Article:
The Arlington School District board of directors approved a bond proposal for the February ballot that would rebuild Post Middle School and expand Arlington High School.

The bond proposal contains $96 million worth of projects and is a smaller version of the $107.5 million bond proposal that the district attempted twice in 2018.

In February the $107.5 million bond received 55.89 approval and in November it received 52.03 percent approval, but school bonds require 60 percent approval in Washington state to pass.

The school board approved the proposal during their Dec. 10 meeting.

The decision comes after a month of work by the district’s Facilities Advisory Committee about their next steps.

“In the spring of 2018 we did a survey of voters in the district,” said Brian Lewis, Arlington School District’s director of operations.

The biggest problem most voters had was taxes.

“There was concern about the tax rates because the state had increased rates,” he said.

Due to the state legislature’s constitutional responsibility to fully fund education they increased the property taxes they collect in 2018, however to offset this there will be a cap put on local collections that will decrease the amount the Arlington School District collects in 2019.

Overall, the Arlington area will be paying less in school taxes in 2019 than they were in 2017, however in 2018 there was an unusually high collection year.

“Because of that there would be a lot of concerns about the tax rate that the bond would produce,” said Lewis. “So the committee looked for options to lower the dollar amount of the bond, even though the tax rate would still be lower with the original bond."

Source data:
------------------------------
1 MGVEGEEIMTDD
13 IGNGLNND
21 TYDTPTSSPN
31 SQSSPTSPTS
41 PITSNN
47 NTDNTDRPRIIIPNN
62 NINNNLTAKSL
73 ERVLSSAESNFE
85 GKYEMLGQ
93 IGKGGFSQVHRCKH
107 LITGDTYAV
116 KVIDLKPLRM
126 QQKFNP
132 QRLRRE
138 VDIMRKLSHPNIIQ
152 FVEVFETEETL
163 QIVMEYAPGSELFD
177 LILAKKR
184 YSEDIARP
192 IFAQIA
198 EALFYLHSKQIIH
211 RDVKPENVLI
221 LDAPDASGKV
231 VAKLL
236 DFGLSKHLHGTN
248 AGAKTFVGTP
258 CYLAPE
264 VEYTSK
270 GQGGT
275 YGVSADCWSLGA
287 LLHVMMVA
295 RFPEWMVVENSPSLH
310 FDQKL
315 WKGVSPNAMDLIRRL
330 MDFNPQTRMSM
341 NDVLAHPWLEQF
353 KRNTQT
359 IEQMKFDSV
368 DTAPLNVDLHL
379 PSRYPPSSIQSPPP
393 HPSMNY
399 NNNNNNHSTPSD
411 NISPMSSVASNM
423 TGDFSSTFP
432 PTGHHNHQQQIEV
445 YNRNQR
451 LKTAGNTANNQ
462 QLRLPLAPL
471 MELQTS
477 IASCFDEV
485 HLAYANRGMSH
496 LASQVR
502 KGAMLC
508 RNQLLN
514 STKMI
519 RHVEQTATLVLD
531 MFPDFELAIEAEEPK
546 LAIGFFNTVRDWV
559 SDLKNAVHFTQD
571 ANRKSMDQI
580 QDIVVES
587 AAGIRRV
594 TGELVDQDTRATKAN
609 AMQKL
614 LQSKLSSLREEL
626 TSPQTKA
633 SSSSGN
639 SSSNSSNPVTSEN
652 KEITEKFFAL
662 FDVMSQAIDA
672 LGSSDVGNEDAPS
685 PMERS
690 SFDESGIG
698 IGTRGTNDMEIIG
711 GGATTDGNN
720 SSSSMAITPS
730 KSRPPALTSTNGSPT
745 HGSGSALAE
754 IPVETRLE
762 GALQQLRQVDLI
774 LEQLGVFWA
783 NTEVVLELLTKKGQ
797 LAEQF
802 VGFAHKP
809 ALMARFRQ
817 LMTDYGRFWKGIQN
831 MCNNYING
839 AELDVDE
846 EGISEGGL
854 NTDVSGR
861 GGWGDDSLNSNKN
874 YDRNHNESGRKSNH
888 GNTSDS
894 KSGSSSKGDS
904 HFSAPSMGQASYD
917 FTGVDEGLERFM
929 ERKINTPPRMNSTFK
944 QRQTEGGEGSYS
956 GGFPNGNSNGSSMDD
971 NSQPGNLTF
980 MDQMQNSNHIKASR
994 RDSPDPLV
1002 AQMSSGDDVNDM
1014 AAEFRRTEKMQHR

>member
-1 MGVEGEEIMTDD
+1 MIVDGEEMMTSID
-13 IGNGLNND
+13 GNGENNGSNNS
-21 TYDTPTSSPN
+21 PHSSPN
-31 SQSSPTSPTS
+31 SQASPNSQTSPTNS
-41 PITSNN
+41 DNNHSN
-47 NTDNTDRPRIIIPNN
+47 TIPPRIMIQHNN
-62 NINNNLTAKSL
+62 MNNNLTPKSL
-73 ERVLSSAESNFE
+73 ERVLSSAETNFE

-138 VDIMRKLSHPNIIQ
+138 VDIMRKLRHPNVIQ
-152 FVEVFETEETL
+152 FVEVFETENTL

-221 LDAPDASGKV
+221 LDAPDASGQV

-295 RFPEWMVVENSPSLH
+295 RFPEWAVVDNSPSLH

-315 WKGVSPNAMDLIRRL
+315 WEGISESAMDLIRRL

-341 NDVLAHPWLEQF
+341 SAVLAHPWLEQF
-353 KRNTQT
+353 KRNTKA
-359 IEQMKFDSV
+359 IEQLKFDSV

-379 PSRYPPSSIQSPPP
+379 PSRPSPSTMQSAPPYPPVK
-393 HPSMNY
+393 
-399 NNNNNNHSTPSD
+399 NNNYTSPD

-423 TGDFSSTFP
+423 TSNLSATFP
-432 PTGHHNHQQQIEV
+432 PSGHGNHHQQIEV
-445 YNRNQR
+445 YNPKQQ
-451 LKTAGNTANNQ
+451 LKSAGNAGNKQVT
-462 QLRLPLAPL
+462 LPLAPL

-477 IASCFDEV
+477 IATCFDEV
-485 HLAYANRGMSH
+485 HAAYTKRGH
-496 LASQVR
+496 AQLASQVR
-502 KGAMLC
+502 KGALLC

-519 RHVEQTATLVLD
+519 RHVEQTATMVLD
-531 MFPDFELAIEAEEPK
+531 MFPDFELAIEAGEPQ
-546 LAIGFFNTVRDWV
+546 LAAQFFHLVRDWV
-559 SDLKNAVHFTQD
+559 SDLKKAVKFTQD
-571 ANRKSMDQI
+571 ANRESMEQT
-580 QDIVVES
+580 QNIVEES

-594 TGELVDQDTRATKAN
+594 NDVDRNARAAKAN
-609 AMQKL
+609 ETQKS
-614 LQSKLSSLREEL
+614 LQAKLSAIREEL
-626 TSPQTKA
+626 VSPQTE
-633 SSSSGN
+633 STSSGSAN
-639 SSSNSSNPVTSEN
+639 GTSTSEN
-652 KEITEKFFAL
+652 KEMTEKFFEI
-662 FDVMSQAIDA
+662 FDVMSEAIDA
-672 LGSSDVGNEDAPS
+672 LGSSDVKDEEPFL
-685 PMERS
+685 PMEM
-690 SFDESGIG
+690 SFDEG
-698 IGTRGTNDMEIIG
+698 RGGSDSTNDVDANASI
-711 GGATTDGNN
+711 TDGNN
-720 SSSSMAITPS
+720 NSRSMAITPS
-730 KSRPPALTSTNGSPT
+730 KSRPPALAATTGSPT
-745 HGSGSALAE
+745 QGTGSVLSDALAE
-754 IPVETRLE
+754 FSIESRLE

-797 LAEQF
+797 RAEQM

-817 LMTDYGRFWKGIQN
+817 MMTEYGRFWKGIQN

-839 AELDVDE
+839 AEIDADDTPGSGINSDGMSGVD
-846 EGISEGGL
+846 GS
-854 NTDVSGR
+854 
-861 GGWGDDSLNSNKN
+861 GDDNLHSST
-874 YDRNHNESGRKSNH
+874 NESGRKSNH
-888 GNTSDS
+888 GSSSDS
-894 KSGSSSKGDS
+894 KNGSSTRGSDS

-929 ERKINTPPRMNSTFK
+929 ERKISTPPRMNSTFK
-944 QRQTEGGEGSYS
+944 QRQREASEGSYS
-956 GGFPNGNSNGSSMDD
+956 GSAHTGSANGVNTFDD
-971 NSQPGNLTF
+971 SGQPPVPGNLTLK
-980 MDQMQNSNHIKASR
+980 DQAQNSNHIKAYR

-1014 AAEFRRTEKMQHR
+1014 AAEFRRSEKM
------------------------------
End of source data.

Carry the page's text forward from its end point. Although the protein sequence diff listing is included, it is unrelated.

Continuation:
The school district’s last bond measure was in 2000 and the payments for that are set to expire soon, which is why the district hopes to pass a bond now, said Lewis.

Because of the expiring bond and the cap on local collections, even if this bond passes local property owners are expected to pay less for schools than they were in 2017 and 2018.

A property tax calculator is available at

No new projects were added to the bond from the previous version and the “priority projects” remain. Lewis said those priorities were a rebuild of Post Middle School, expanding Arlington High School and implementing safety and security improvements in all schools.

District officials say that it is more financially responsible to rebuild Post Middle School rather than renovate it because it would require a number of improvements to bring it up to code before any other changes could be made.

“That would cost 75 percent of the price tag of a complete rebuild just to bring it up to code before making any improvements,” said Lewis.

Eight new classrooms and an art and technology work room would be added to Arlington High School as part of the bond.

The high school could see growth by 200 or more students according to current enrollments in the district’s elementary and middle schools, said Lewis.

“And that is not counting any potential of growth in the city either, just the kids already in our elementary and middle schools,” he said.

Student safety ranks very high in the opinion polling done by the district, said Lewis, which is why safety and security improvements such as security vestibules remain as part of the bond.

“What didn’t resonate as much was improving the athletic spaces,” said Lewis, which is why field drainage improvements and other miscellaneous projects were removed from the bond proposal.

“Those athletic projects are still important to us, but we’ll just have to find another way to fund them,” said Lewis.

Building classrooms will give the district state matching funds, which were originally going to be used to purchase a fifth elementary site, but now could be used for those athletic projects.

If costs don’t escalate too much the district could still do both, said Lewis. The main factor is if construction costs continue to rise like they have for the past few years, he said.

“If we cannot contain costs, we will have to find another way to obtain that site for the fifth elementary,” he said.

The bond measure will be on the ballot on Feb. 12, 2019.

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